I’ve spent a lot of time in virtual reality. Back in 2013, when I was working for PC Gamer, the very first version of the Oculus Rift, the Development Kit 1, arrived in the office. Compared to today’s VR headsets this thing was positively stone age, with a fuzzy low-res display and jarringly high latency. But I didn’t care: I was hooked. I spent the next year obsessed with the technology, playing every game and demo I could get my hands on, writing articles about it, and boring people with stories of all the amazing things I’d seen like a shit Roy Batty.
Then the next version of the Rift, the vastly improved DK2, dropped. Sharper! Smoother! Less sickening! I was besotted all over again, and kept up with every generation of the tech from that point on—culminating in playing the sublime Half-Life: Alyx on a Vive Pro. But while Valve’s flagship VR game is an incredible thing, and in many ways the equal of Half-Life 2, the best memories I have of it don’t involve shooting Combine or beheading headcrab zombies. It’s the feeling of just being there, in City 17, that I look back on most fondly.
In hindsight, this applies to my entire history with VR. For me, the most thrilling thing about this tech is being transported to another place. Before it went mainstream, there was a wonderful Oculus Rift homebrew scene. Game developers and artists would experiment with the tech, usually in the form of explorable spaces based on other media. I remember visiting the Red Room from Twin Peaks, the bridge of the Enterprise, and ascending Game of Thrones’ towering Wall more than any of the actual games I played.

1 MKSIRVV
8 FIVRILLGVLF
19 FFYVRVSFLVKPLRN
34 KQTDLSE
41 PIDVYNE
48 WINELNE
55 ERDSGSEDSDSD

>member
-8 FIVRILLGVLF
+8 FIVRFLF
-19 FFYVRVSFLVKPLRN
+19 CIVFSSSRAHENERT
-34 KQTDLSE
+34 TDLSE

The Oculus Rift indie landscape was the best way to discover the potential of the hardware. Artists, coders, and game designers—including industry veterans and passionate hobbyists—used tools like Unity and Unreal to create evocative, transporting virtual reality experiences in their spare time. Places that could previously only be viewed passively on a flat screen could now be fully explored, from Jerry Seinfeld’s apartment to the bus stop scene from My Neighbour Totoro. It was VR as virtual tourism, and it was incredibly exciting.
I haven’t invested in a new VR headset for a while, purely because the industry’s focus seems to have shifted heavily to games. There’s some great stuff out there, but I think I’m less interested in virtual reality as a way of playing video games, and more into the idea of it being a portal to other places. I’d love to see a subgenre of passive, atmospheric, exploratory games emerge where the focus isn’t on traditional game mechanics, but on being taken to interesting places and just enjoying being there for a while without any distractions.
This is something I’d like to see movie and TV studios invest in. The aforementioned VR version of The Wall from Game of Thrones was funded and co-developed by HBO, so there’s a precedent for this kind of collaboration with developers. As VR headsets become cheaper and lighter, and their wireless technology improves, more people will want to give them a try—and the industry can only benefit from having a wealth of non-gaming experiences to offer anyone who doesn’t care about shooting zombies or racing cars.
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